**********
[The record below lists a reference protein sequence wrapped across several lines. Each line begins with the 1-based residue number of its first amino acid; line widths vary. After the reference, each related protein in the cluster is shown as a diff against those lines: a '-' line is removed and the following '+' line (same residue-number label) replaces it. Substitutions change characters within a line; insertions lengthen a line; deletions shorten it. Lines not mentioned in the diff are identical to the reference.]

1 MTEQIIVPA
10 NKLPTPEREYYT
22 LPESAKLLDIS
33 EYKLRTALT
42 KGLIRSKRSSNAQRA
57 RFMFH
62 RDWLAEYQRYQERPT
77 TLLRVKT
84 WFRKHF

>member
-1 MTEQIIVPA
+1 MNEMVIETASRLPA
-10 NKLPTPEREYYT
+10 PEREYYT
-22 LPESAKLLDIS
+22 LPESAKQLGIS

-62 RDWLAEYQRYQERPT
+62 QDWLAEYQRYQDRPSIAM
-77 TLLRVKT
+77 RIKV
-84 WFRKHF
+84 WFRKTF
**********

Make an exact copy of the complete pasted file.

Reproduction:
[The record below lists a reference protein sequence wrapped across several lines. Each line begins with the 1-based residue number of its first amino acid; line widths vary. After the reference, each related protein in the cluster is shown as a diff against those lines: a '-' line is removed and the following '+' line (same residue-number label) replaces it. Substitutions change characters within a line; insertions lengthen a line; deletions shorten it. Lines not mentioned in the diff are identical to the reference.]

1 MTEQIIVPA
10 NKLPTPEREYYT
22 LPESAKLLDIS
33 EYKLRTALT
42 KGLIRSKRSSNAQRA
57 RFMFH
62 RDWLAEYQRYQERPT
77 TLLRVKT
84 WFRKHF

>member
-1 MTEQIIVPA
+1 MNEMVIETASRLPA
-10 NKLPTPEREYYT
+10 PEREYYT
-22 LPESAKLLDIS
+22 LPESAKQLGIS

-62 RDWLAEYQRYQERPT
+62 QDWLAEYQRYQDRPSIAM
-77 TLLRVKT
+77 RIKV
-84 WFRKHF
+84 WFRKTF